Tax is implemented to cover expenses for the needs of the government, the people and the country.


At present, the taxation structure of the state sets taxable groups comprised of corporations and individuals, individuals, exporters and importers, manufacturers and gamblers.

Federal Government revenue was also contributed by direct tax revenue, such as Corporate Tax, Individual Income and Profit and Stamp Duty, administered and collected by the Inland Revenue Board.

While the indirect taxes under the purview of the Royal Malaysian Customs Department include Customs and Excise Duties, Sales and Service Tax (SST), Goods and Services Tax (GST) and Exceptional Levy.

SST is not a new tax system in Malaysia, but it has been implemented since the 1970s before being replaced by GST effective April 1, 2015 to address the weaknesses inherent in the previous system.

It includes overlapping or duplicate tax effects, price and value transfers, discouraging vertical integration, bureaucratic red tape and classification issues. Nevertheless, the country's taxation regime will again undergo changes with the abolition of the GST to SST, effective September 1.

Senior Lecturer of Faculty of Economics and Management of Universiti Putra Malaysia, Dr. Mohd. Yusof Saari pointed out, following the announcement on the re-execution of SST, there was confusion and misinterpretation on GST requiring clarification.

"Technically, GST tax is cheaper than SST as it applies to its added value or simple language, profit margins of each supply chain.

"Although it is imposed on each supply chain, it is smaller because it is imposed on value-added generation, while the SST is a tax imposed on the sale price of finished goods," he said.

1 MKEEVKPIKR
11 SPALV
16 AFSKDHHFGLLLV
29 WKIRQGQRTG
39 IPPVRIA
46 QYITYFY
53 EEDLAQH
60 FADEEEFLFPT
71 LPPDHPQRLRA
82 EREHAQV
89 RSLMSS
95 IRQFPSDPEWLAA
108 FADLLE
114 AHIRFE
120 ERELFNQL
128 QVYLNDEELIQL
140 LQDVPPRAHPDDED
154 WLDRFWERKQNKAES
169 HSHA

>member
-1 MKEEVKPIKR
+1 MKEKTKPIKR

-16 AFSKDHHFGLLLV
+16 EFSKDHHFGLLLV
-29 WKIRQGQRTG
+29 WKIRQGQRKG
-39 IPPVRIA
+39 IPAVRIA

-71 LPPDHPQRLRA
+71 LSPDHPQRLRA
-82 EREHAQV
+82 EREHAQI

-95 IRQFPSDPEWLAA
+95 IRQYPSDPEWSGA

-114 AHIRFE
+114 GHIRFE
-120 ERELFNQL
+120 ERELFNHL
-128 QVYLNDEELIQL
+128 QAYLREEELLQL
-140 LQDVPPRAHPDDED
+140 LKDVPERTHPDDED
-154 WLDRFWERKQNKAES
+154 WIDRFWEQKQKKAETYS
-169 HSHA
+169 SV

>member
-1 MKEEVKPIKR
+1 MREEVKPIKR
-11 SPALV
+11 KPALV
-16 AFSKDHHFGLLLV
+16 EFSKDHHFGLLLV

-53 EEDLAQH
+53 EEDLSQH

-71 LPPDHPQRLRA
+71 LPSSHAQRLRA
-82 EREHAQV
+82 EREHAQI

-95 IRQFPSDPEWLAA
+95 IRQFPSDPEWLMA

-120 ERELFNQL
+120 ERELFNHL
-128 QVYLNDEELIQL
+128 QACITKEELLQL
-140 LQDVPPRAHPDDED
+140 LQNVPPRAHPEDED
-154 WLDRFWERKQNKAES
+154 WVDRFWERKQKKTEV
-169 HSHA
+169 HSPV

He added that when production costs were lower, the price of goods tended to decline.

"Practically, price drops do not happen after three years of implementation of the GST," he said.

Mohd. Yusof explained, studies show there are four factors why prices continue to rise after the implementation of the GST.

"Firstly, the firm's compliance rate to the GST system is still low, not even up to 50 percent of businesses registering under the system while the assumptions used when the GST is implemented is 100 percent compliance.

"Secondly, weak enforcement from the authorities led to price manipulation in the market and the third, understanding the GST is still low by firms, consumers and authorities," he said.

The fourth factor, he said, the non-GST price pressure factors such as the weakening ringgit's currency rate led to the import of expensive goods, the minimum wage that increased labor costs and monopoly market structures.

"The first to third factor is no longer relevant when the GST is abolished but the fourth factor remains relevant.

"The impact on prices due to the abolition of the GST may not be impressive or just minimal as producers are still burdened by the rising cost of production due to the cost of imports of raw materials and labor.

"In fact, the people can see that no tax is imposed, either GST or SST, at present, the prices of goods in the market do not show a downward trend," he said.

Therefore, Mohd. Yusof emphasized that assuming GST as a source of price hikes was inaccurate.- KOSMO 21 July 2018